Coral Basics

What is coral?

Corals are actually animals! Each coral individual is comprised of a polyp with a mouth and stomach. The polyp tentacles have stinging cells called nematocysts which help the coral catch food like plankton. Most corals are colonies made up of many individual polyps.

Most corals have a clear tissue with millions of zooxanthellae, colored algae cells, that live in the tissue and get most of their energy from the sunlight. The zooxanthellae help feed the coral with sugars they produce. Corals live in a symbiotic relationship with zooxanthellae, they cannot survive without them.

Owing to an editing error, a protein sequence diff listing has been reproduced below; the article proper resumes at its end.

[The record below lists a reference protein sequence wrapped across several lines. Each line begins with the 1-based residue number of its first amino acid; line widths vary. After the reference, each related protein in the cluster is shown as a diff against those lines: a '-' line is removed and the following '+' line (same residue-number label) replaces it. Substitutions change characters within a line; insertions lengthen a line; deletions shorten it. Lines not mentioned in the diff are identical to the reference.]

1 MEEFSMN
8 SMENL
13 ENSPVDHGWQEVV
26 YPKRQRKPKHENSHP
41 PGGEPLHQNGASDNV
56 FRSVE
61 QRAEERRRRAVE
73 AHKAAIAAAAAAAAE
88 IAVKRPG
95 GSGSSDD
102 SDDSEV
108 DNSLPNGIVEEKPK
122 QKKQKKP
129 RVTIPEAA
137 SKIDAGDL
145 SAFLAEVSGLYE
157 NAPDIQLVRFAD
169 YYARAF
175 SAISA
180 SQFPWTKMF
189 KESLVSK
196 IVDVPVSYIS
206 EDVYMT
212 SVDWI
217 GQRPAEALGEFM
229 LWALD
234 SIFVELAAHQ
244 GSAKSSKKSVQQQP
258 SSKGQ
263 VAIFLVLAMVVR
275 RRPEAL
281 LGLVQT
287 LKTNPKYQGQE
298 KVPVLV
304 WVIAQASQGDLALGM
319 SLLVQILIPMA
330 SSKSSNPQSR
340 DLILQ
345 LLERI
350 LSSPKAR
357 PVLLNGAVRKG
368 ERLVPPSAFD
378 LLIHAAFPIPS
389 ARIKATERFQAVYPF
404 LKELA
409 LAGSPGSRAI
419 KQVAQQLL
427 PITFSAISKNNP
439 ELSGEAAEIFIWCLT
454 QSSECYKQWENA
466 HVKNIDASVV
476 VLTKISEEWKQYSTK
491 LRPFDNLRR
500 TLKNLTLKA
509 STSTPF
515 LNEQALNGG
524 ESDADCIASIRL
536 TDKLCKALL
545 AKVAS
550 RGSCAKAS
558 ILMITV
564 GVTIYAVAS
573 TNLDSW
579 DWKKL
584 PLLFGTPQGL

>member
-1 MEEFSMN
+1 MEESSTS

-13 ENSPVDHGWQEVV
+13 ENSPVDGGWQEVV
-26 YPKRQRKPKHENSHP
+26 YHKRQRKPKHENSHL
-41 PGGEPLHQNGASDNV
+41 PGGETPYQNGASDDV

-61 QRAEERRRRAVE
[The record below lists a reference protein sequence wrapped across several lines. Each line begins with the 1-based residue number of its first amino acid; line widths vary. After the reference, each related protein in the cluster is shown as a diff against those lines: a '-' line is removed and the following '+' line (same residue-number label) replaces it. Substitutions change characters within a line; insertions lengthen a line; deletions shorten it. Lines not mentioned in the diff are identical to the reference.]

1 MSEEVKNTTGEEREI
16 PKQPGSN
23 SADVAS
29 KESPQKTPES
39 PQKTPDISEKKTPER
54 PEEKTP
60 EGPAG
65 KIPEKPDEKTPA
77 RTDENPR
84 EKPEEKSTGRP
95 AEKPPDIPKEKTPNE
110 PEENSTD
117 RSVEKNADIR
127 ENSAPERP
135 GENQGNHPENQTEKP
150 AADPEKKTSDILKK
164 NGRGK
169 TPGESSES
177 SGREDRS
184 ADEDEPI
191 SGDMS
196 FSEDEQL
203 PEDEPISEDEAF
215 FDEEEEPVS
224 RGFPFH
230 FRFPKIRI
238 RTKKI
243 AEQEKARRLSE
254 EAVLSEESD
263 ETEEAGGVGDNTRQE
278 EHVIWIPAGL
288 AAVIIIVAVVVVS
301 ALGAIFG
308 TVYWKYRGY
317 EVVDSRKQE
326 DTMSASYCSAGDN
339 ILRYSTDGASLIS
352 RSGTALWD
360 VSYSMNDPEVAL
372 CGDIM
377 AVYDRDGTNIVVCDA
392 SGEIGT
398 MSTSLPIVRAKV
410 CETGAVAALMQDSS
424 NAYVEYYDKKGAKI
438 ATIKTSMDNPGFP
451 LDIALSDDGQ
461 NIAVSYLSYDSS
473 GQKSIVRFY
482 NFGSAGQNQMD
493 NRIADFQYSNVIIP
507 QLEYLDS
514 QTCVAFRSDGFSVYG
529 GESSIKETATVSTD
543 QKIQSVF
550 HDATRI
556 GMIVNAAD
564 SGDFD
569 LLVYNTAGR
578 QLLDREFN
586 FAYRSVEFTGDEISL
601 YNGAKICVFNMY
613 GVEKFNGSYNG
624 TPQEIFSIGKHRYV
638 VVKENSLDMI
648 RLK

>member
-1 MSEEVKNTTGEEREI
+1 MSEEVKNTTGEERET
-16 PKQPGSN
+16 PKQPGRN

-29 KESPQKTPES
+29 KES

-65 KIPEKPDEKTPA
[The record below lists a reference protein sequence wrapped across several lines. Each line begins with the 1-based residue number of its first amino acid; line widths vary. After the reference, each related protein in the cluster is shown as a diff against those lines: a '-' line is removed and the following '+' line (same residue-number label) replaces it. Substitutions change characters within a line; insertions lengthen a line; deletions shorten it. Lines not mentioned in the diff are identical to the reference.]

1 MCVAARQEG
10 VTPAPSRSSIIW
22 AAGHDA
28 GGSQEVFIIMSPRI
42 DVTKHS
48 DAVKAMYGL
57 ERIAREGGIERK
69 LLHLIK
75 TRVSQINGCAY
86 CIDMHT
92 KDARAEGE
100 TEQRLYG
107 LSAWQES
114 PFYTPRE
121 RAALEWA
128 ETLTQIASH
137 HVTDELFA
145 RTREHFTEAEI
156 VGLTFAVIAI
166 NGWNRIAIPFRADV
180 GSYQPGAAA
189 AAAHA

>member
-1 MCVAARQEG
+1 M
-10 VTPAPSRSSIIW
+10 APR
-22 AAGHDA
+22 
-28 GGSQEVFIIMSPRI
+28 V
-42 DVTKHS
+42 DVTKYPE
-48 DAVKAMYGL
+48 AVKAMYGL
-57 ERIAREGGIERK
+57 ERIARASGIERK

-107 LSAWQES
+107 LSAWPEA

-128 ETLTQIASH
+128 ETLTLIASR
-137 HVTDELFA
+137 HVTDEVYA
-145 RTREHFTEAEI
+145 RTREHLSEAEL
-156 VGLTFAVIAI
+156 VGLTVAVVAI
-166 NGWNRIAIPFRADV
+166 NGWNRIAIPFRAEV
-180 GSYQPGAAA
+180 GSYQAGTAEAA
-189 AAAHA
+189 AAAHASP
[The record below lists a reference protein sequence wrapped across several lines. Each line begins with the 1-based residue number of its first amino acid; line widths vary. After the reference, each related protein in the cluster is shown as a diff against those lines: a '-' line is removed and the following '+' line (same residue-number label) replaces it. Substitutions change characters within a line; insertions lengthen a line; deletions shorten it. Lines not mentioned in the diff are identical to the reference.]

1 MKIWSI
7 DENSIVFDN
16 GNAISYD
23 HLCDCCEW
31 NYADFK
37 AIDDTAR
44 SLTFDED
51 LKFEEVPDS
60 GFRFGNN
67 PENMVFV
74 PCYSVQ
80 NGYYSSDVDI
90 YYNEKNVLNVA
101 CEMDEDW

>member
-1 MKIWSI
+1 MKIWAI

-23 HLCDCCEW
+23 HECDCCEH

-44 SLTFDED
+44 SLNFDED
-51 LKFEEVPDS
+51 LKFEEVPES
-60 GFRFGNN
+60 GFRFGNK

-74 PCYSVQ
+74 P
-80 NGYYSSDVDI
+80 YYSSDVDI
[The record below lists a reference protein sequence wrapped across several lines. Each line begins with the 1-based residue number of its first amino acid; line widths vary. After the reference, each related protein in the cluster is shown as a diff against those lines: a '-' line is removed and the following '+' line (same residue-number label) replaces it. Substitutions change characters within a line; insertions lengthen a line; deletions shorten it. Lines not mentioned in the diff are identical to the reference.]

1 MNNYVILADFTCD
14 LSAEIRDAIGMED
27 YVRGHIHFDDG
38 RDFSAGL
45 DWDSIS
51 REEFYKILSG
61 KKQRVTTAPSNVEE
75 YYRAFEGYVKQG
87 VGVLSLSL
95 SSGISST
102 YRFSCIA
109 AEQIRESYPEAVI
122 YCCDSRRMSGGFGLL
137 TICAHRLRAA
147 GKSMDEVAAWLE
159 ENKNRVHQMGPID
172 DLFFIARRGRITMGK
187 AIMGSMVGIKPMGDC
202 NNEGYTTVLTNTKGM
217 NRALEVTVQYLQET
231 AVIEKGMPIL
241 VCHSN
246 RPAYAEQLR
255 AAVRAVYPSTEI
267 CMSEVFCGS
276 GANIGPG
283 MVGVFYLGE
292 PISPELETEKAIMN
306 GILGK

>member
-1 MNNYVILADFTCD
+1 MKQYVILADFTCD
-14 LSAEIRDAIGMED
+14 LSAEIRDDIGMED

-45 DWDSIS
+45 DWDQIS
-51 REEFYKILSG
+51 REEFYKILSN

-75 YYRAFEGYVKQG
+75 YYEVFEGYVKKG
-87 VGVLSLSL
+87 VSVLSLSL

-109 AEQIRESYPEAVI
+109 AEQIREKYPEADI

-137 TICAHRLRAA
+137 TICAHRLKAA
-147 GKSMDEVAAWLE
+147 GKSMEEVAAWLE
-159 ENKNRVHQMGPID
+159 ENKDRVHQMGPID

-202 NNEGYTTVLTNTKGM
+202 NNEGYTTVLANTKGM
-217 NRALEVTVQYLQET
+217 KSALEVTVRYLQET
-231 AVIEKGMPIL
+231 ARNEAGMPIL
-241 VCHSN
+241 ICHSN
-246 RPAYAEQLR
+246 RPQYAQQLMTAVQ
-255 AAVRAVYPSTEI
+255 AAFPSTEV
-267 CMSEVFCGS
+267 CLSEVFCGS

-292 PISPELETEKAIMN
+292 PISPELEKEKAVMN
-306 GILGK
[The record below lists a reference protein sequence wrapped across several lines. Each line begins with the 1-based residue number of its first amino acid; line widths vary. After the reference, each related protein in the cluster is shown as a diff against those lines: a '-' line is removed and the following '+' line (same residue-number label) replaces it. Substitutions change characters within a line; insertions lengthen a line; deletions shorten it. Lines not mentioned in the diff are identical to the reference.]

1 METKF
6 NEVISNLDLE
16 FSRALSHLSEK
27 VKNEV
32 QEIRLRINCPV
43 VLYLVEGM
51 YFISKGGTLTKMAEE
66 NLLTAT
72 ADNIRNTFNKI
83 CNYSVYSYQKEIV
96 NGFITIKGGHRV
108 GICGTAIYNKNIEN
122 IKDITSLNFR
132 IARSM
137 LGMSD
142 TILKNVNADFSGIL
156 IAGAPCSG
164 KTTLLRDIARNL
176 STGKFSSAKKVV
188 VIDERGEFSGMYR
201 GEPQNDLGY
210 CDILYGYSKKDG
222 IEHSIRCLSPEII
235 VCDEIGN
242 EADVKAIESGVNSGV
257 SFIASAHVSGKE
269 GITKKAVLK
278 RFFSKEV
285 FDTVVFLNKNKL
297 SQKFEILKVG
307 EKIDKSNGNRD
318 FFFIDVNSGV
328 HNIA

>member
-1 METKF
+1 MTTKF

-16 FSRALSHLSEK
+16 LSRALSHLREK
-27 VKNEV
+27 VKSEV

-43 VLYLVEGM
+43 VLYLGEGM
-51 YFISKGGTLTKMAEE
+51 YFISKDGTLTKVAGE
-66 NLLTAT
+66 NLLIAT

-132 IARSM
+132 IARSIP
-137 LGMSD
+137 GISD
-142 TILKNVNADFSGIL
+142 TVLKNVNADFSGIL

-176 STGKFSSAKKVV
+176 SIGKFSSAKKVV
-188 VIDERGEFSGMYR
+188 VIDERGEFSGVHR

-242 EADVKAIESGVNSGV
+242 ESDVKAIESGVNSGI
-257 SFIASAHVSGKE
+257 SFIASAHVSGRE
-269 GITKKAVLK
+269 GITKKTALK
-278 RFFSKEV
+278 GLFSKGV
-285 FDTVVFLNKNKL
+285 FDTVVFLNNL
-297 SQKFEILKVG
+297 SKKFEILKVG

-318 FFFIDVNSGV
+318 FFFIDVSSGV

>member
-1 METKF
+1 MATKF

What types of corals are there?

Most corals fall into 3 categories: 

1. Soft corals: They do NOT have a stony skeleton. Examples are zoas, mushrooms, leather corals

2. Large polyp stony corals (LPS): May be seen as larger, individual polyps or in a colony. Examples are lobos, acans, torch and hammer corals

3. Small polyp stony corals (SPS): These polyps are so small, they're almost always seen as a colony. Examples are acros, montis, birds nest corals.